We signed a six-month lease. That was my deadline. I had the seed of a story about a babysitter (a subject I’d been obsessed with since I turned in my first workshop story, years before). During the day I wrote at a desk that overlooked the Sandia Mountains, named for their watermelon-colored glow, and at night I waited tables at a diner. Customers who picked up on my midwestern accent asked what I was doing in New Mexico. When I told them I was writing a novel they smiled at me like I was a five-year-old who said she wanted to be an astronaut when she grew up.
I went on Meetup.com and found a writing group that met once a week at a woman’s apartment downtown. I paid a dollar and took the 66 bus down Central, past Nob Hill and the University of New Mexico, to the former Albuquerque High School, now converted into condos, where Ellen (MFA, University of Minnesota) lived above the gymnasium in a loft filled, floor-to-ceiling, with books.
The other members weren’t very consistent with their attendance, so it became just Ellen and me. She told me to hand in twenty-five pages of my novel every week, and I did. Ever ambitious, I was trying to write my novel from three different points of view, and she told me to stick to one. I took this advice, but then tried sending my main character off to Romania, a place I’d never been, to tell the story from the future. Ellen told me to knock it off. (Looking up Romanian phrases on the Internet was really just an inventive procrastination device, anyway.)
I didn’t finish my novel in Albuquerque, but I did write thirty-five thousand words in six months. Ellen and I stayed in touch, as I moved from place to place, and she was the one person who really nurtured my novel from start to finish.
Ironically, when my novel was published in 2012, it came with an invisible, honorary masters degree: Everyone assumed the novel was my thesis. After spending a lifetime avoiding the traditional education, I found myself in public, being asked the same questions over and over: Where had I done my MFA? What had I studied at Northwestern? (I never went to Northwestern, but the main character of my novel did.)
My frustrations over being chronically misunderstood finally resulted in my doing something abominable: I responded to a review of my own book. It wasn’t even a bad review. It was mixed-to-positive, and appeared on the Millions, a literary blog I read on a regular basis. The Millions allows comments. I typed one.
“Wait,” my editor wrote in an e-mail after I told him my plan. “That’s usually a bad idea. What do you want to say? What will you gain?”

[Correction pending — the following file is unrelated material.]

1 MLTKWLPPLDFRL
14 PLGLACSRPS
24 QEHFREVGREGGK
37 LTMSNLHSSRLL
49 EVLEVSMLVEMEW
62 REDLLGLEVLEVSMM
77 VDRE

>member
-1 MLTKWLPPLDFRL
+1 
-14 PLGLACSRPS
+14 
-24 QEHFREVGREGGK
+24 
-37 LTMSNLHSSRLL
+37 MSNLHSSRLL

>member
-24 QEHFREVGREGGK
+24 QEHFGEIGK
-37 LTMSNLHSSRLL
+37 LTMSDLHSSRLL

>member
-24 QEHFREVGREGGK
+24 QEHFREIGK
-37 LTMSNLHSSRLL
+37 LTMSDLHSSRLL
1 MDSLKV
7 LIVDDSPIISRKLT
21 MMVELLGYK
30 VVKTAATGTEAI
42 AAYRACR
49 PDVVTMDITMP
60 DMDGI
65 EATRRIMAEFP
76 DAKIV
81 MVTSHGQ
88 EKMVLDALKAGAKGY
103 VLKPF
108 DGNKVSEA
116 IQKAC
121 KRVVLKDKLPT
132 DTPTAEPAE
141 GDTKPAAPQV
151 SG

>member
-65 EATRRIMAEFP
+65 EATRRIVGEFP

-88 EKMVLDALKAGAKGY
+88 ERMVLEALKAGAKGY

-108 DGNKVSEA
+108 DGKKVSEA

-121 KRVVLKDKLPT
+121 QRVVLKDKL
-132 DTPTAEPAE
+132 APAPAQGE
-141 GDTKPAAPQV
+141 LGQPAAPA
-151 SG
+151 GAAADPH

I thought the reviewer missed a crucial point about the stage of life my character was at, and I said so. “It’s the Internet,” I thought—the place where I’d always been able to speak my mind. A few people immediately jumped in to say I was painting a “weird picture” of myself by replying, a few others got my back, and the reviewer herself responded generously and completely professionally.
But my favorite comment of all was this one: “MFAs who write first ‘novels’ responding to their work is sad and a sign of the times.… So much for criticism. Leigh Stein you should be ashamed of yourself.”
So much vitriol packed into a few lines! Such economy! There was the assumption I had an MFA, the assumption that my “novel” was just a faithful record of my life as a Northwestern grad, and the tsk-tsking at the end for responding to a review of my work, as if I were ruining literary criticism for everyone else. The author of this reply must have done his homework overnight, because the next morning the comment was deleted from the site (I saved it because I’m weird).
I may not have an MFA (and I do not have plans to get one), but I have to admit that I’ve directly benefited from the proliferation of creative writing programs, because so many people who’ve nurtured my work have advanced degrees in writing. But they couldn’t teach me the one skill their programs couldn’t teach them: how to weather the highs and lows of actually publishing a book. In the end, that’s something we all have to learn for ourselves.
Leigh Stein is the author of the novel The Fallback Plan and a collection of poems, Dispatch From the Future, both published by Melville House in 2012. Her memoir, Land of Enchantment, is forthcoming in August from Plume. She codirects the literary nonprofit organization Out of the Binders and lives outside New York City.